_{t} , as a sum of N unrelated sine waves of various amplitudes, A_{m}, frequencies, ω_{m}, and phases, B_{m} where m=1···N, said device comprising:storage means for digitally sampling the input signal, Y _{t}, at successive times, t, with constant time intervals, h,matrix inverter means coupled to the storage means for converting the digital samples of the sine wave sum signals to an N-order polynomial, and calculator means coupled to the matrix inverter means for solving the roots of the N-order polynomial to enable the determination of the frequency, amplitude and phase of the N unrelated sine wave signals. Description This application is a continuation of Ser. No. 180,060 filed on Apr. 11, 1988 now abandoned. The present invention relates to the field of digital communications and, in particular, to a digital communications system in which a digital input signal comprising a sum of N unrelated sine waves of various amplitudes, frequencies and phases is parameterized. In digital transmission systems, for a variety of reasons, the spectrum of the received wave form may differ from the spectrum of the transmitted signal. Such differences may be caused by the violation of bandwidth constraints, atmospheric transmission complications, adjacent channel interference and the like. In such cases, it is necessary, at the receiver, to perform a spectrum analysis to find the constituent frequencies which produce the composite spectrum. The dominant mechanism currently in use to parameterize an ordinary real-world signal as an amplitude versus frequency distribution is a fourier transform in which a signal is assumed to be describeable by the formula ##EQU1## Hardware (and computer program) methods for determining the set of amplitude and phase coefficients A In the Fast Fourier Transform method, a large number of samples must be processed to yield the distribution. As a consequence, it can yield results only at a much lower rate than the sampling rate. In the filter array method, a very large number of filters are required and the narrowness of the individual filter passbands causes them to be slow in responding to changes in amplitude of the frequency components that they accept. The present invention parameterizes the received signal to yield estimates of the three parameters frequency, amplitude and phase for each frequency component assumed to be present. These estimates are yielded at the same rate as the sampling rate with a constant time delay determined only by the assumed number of frequency components (N). The amount of hardware required depends only upon N and does not depend upon the bandwidth of the input signal as the filter array method does. The precision of the required output is determined only by the precision required of the components, rather than (as is the case for the Fast Fourier Transform methods) determining the number of components required and the time delay before results are available. The apparatus includes a storage device such as a shift register for receiving and sampling the input digital signal at a time, t, with a time interval, h, between samples. Thus, the storage device stores samples from the most recent to the oldest sample. A weighted adder receives the parallel outputs from the shift register and calculates a matrix of row and column component signals, C Once the frequency is obtained, sine/cosine functions can be generated and, using the stored digital input samples, the respective signal amplitude coefficients and signal phase coefficients can be calculated. From these coefficients, the signal amplitude and signal phase can be determined. Thus, the present invention relates to apparatus for parameterizing a digital input signal which is the sum of N unrelated sine waves of various frequencies, amplitudes and phases ω For a more complete understanding of the present invention and the advantages thereof, reference is now made to the following description taken in conjunction with the accompanying drawings. Referring to the drawings: FIG. 1 is a schematic representation of the general system utilizing the present invention to parameterize an input signal to obtain the frequency, amplitude and phase of each of the N unrelated sine waves forming the input signal; FIG. 2 is a detailed block diagram of the frequency calculator illustrated in FIG. 1 which is used in the present invention to calculate the frequencies of the unknown sine waves; FIG. 3 is a schematic block diagram of the amplitude and phase calculator of the present invention; FIG. 4 is a schematic illustration of a possible implementation of the matrix inverter illustrated in both FIG. 2 and FIG. 3; and FIG. 5 is a schematic block diagram of a possible implementation of the polynomial solver illustrated in FIG. 2. Referring now to FIG. 1, an input signal comprising a sum of N unrelated sine, waves of various frequencies, amplitudes and phases may be received in any well known manner such as, for example, antenna 10 and processed in the normal manner by providing a device such as circuit 12 to produce an analog signal on line 14. The analog-to-digital converter 16 converts the incoming analog signal on line 14 to digital signals on output line 18 and these signals are coupled to frequency calculator 20 and, on line 22, to amplitude calculator 24. The output of the frequency calculator 20 on line 26 and 28 represents the set of frequency values {ω The amplitude calculator 24 generates sets of amplitudes A Thus, the object of the circuit of FIG. 1 is to determine the parameters {A Define the time-step operator E such that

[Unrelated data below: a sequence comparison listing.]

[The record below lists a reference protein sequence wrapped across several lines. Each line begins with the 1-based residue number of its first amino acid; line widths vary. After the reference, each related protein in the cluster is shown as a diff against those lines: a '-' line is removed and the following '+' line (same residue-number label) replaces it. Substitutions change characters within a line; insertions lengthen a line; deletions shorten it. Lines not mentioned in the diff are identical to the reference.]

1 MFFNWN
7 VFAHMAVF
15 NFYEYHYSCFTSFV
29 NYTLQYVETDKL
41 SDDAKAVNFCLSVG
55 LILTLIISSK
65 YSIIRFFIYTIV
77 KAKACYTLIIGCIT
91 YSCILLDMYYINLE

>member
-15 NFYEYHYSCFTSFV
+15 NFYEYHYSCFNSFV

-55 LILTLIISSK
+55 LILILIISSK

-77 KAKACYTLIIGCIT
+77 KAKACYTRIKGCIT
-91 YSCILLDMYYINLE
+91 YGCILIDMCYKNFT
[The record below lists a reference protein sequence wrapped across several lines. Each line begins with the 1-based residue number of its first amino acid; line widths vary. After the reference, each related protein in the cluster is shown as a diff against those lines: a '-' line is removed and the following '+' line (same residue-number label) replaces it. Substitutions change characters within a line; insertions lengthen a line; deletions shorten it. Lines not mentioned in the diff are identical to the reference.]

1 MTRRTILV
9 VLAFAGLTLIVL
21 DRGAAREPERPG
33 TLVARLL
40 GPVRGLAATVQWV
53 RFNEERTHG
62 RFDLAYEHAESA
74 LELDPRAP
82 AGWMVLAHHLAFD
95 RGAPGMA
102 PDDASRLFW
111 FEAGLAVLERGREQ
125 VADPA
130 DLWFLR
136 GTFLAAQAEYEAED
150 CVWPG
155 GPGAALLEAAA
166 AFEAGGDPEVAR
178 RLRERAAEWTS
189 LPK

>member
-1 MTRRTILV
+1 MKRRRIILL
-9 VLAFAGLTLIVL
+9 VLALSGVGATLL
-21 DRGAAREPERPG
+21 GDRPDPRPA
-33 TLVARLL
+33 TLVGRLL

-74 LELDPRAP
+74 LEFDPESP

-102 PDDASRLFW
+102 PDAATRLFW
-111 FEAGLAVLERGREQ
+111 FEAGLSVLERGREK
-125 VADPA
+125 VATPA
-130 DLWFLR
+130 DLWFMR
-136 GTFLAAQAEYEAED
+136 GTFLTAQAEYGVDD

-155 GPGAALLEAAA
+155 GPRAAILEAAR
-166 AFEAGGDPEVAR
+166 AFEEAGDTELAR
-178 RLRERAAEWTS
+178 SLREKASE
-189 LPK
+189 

E where n is an integer. Then f=Acosω